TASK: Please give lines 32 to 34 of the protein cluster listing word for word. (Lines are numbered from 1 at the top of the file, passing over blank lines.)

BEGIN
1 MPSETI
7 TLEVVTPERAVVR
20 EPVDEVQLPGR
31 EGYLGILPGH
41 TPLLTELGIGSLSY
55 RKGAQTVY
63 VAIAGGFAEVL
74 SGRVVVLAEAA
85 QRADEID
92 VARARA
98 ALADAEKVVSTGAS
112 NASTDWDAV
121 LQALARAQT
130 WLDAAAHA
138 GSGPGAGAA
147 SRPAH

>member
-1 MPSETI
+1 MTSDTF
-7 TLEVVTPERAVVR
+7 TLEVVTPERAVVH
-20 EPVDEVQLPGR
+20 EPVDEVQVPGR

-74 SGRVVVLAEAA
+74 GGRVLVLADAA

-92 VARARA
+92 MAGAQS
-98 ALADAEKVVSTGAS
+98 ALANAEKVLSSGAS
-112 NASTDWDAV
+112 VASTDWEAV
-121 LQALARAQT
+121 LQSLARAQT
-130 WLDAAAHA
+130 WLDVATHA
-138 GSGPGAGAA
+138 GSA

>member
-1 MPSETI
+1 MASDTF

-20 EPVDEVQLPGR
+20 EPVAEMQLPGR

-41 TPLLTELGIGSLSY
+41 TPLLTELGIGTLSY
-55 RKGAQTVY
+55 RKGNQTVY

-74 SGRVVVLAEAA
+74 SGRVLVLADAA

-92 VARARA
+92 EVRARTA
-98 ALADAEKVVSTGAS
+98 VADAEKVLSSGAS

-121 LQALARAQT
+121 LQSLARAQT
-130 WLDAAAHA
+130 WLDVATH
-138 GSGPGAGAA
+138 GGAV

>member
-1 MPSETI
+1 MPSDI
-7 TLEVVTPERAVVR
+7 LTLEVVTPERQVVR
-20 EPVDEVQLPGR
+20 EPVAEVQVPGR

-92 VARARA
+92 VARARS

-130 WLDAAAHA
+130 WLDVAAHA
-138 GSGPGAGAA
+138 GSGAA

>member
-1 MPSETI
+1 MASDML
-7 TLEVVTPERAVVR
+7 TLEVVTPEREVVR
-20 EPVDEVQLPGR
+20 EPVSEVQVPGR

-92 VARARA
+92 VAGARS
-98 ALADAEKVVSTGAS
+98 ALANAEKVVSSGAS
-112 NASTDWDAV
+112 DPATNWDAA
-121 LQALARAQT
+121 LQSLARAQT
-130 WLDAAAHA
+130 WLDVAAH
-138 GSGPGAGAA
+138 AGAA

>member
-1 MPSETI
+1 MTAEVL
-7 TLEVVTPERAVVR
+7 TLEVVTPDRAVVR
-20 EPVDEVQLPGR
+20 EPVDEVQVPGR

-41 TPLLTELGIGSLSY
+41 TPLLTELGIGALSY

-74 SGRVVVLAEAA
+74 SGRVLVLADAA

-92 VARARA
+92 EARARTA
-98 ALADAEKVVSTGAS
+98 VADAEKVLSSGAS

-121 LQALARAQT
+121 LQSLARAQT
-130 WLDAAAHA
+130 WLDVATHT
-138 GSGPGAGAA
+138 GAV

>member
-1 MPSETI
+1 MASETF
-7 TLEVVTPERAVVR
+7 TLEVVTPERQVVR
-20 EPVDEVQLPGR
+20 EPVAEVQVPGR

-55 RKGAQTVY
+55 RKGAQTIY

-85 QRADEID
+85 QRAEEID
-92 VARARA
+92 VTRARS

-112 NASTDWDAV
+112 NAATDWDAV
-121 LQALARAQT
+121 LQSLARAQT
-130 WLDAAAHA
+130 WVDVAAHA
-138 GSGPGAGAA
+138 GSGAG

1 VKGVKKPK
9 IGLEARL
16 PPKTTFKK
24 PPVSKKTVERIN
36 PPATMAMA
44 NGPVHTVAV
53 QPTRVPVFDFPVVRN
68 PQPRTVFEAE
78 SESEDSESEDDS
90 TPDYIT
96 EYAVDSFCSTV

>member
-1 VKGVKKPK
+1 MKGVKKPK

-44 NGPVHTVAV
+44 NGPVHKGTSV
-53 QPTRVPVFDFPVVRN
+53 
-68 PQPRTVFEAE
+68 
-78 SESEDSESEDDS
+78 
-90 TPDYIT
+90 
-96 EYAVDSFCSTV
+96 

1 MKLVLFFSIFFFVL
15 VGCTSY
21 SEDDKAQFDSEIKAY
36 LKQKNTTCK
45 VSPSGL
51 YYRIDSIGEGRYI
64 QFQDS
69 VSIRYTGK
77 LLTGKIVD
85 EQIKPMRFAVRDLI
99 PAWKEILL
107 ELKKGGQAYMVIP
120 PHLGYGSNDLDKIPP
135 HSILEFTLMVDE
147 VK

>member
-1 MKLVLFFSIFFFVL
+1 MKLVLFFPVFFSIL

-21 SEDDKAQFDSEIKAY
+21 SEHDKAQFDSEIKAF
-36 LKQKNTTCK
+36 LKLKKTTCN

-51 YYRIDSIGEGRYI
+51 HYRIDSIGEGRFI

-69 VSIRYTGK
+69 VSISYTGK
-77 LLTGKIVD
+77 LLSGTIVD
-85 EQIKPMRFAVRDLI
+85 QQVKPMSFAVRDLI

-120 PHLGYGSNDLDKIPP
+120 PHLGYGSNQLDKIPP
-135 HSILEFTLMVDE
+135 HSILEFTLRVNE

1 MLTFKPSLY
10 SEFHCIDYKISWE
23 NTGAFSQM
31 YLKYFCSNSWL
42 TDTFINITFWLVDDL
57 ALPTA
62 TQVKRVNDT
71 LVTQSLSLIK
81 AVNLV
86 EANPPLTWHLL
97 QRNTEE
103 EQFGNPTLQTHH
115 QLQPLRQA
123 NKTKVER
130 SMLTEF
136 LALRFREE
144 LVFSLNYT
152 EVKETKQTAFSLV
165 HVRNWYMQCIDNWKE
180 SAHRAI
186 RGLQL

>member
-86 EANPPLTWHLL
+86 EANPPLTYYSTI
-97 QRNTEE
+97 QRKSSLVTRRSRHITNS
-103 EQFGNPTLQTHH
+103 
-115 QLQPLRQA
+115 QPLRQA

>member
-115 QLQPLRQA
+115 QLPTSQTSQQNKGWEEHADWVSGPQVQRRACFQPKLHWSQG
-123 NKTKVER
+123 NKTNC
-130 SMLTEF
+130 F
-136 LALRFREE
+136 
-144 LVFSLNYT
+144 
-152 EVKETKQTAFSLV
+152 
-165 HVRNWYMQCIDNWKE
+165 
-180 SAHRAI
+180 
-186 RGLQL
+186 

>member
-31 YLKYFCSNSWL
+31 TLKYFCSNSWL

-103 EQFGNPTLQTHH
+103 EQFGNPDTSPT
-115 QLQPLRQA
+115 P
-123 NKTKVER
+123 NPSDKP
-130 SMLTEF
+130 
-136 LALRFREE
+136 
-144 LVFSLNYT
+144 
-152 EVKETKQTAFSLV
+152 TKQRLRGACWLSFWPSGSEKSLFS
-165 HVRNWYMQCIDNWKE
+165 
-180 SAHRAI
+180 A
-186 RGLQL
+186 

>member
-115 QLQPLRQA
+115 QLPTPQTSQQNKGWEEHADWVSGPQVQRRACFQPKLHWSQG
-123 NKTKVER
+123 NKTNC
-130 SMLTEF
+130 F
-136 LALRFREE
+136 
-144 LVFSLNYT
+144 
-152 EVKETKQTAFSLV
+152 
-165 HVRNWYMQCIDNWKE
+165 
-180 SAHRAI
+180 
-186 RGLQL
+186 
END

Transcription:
-121 LQALARAQT
+121 LQSLARAQT
-130 WLDAAAHA